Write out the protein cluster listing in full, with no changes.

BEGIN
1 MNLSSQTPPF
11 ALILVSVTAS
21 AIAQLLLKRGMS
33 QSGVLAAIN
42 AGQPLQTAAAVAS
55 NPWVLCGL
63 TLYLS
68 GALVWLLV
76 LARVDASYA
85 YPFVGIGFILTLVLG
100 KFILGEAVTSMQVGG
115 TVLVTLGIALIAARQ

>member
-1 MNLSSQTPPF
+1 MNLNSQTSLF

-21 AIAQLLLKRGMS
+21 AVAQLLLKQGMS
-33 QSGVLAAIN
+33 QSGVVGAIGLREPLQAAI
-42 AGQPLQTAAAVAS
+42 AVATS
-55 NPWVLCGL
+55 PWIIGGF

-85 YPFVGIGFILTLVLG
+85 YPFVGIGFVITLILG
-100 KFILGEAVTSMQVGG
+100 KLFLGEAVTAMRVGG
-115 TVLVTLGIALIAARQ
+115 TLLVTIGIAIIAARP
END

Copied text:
1 MNLSSQTPPF
11 ALILVSVTAS
21 AIAQLLLKRGMS
33 QSGVLAAIN
42 AGQPLQTAAAVAS
55 NPWVLCGL
63 TLYLS
68 GALVWLLV
76 LARVDASYA
85 YPFVGIGFILTLVLG
100 KFILGEAVTSMQVGG
115 TVLVTLGIALIAARQ

>member
-1 MNLSSQTPPF
+1 MNLNSQTSLF

-21 AIAQLLLKRGMS
+21 AVAQLLLKQGMS
-33 QSGVLAAIN
+33 QSGVVGAIGLREPLQAAI
-42 AGQPLQTAAAVAS
+42 AVATS
-55 NPWVLCGL
+55 PWIIGGF

-85 YPFVGIGFILTLVLG
+85 YPFVGIGFVITLILG
-100 KFILGEAVTSMQVGG
+100 KLFLGEAVTAMRVGG
-115 TVLVTLGIALIAARQ
+115 TLLVTIGIAIIAARP